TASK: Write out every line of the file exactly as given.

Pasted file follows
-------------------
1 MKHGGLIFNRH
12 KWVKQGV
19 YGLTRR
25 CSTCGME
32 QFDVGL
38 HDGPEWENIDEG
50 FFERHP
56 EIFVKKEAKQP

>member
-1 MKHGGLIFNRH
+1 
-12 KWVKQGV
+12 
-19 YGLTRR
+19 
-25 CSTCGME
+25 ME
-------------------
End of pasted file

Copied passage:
1 MKHGGLIFNRH
12 KWVKQGV
19 YGLTRR
25 CSTCGME
32 QFDVGL
38 HDGPEWENIDEG
50 FFERHP
56 EIFVKKEAKQP

>member
-1 MKHGGLIFNRH
+1 
-12 KWVKQGV
+12 
-19 YGLTRR
+19 
-25 CSTCGME
+25 ME